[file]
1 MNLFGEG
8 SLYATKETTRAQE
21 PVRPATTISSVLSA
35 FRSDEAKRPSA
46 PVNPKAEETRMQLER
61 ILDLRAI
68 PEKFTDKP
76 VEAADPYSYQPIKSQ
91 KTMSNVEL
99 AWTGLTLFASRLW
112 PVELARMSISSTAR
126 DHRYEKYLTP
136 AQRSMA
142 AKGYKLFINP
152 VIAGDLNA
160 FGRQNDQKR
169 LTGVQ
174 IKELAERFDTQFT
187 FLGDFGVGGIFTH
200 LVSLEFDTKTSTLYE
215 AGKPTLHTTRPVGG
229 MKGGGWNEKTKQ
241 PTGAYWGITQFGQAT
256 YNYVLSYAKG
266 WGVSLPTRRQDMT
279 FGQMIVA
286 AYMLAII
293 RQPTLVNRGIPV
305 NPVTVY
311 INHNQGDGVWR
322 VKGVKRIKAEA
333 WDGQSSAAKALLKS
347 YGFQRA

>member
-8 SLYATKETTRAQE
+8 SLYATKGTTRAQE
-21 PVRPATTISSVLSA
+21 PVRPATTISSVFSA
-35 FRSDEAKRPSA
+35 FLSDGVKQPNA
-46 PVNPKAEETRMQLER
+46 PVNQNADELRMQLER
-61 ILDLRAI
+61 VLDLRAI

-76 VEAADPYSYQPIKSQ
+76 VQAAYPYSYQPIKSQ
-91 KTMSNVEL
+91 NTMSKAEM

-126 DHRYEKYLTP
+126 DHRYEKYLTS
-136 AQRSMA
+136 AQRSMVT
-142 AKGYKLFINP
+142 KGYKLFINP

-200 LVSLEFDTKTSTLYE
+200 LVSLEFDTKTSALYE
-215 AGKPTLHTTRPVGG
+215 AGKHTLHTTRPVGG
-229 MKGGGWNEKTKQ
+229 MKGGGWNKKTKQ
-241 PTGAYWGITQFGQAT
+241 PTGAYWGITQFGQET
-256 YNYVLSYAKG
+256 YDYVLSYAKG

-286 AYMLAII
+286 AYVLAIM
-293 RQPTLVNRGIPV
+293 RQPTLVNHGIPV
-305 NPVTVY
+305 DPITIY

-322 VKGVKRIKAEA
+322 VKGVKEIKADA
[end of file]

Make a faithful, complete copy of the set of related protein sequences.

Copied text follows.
1 MNLFGEG
8 SLYATKETTRAQE
21 PVRPATTISSVLSA
35 FRSDEAKRPSA
46 PVNPKAEETRMQLER
61 ILDLRAI
68 PEKFTDKP
76 VEAADPYSYQPIKSQ
91 KTMSNVEL
99 AWTGLTLFASRLW
112 PVELARMSISSTAR
126 DHRYEKYLTP
136 AQRSMA
142 AKGYKLFINP
152 VIAGDLNA
160 FGRQNDQKR
169 LTGVQ
174 IKELAERFDTQFT
187 FLGDFGVGGIFTH
200 LVSLEFDTKTSTLYE
215 AGKPTLHTTRPVGG
229 MKGGGWNEKTKQ
241 PTGAYWGITQFGQAT
256 YNYVLSYAKG
266 WGVSLPTRRQDMT
279 FGQMIVA
286 AYMLAII
293 RQPTLVNRGIPV
305 NPVTVY
311 INHNQGDGVWR
322 VKGVKRIKAEA
333 WDGQSSAAKALLKS
347 YGFQRA

>member
-8 SLYATKETTRAQE
+8 SLYATKGTTRAQE
-21 PVRPATTISSVLSA
+21 PVRPATTISSVFSA
-35 FRSDEAKRPSA
+35 FLSDGVKQPNA
-46 PVNPKAEETRMQLER
+46 PVNQNADELRMQLER
-61 ILDLRAI
+61 VLDLRAI

-76 VEAADPYSYQPIKSQ
+76 VQAAYPYSYQPIKSQ
-91 KTMSNVEL
+91 NTMSKAEM

-126 DHRYEKYLTP
+126 DHRYEKYLTS
-136 AQRSMA
+136 AQRSMVT
-142 AKGYKLFINP
+142 KGYKLFINP

-200 LVSLEFDTKTSTLYE
+200 LVSLEFDTKTSALYE
-215 AGKPTLHTTRPVGG
+215 AGKHTLHTTRPVGG
-229 MKGGGWNEKTKQ
+229 MKGGGWNKKTKQ
-241 PTGAYWGITQFGQAT
+241 PTGAYWGITQFGQET
-256 YNYVLSYAKG
+256 YDYVLSYAKG

-286 AYMLAII
+286 AYVLAIM
-293 RQPTLVNRGIPV
+293 RQPTLVNHGIPV
-305 NPVTVY
+305 DPITIY

-322 VKGVKRIKAEA
+322 VKGVKEIKADA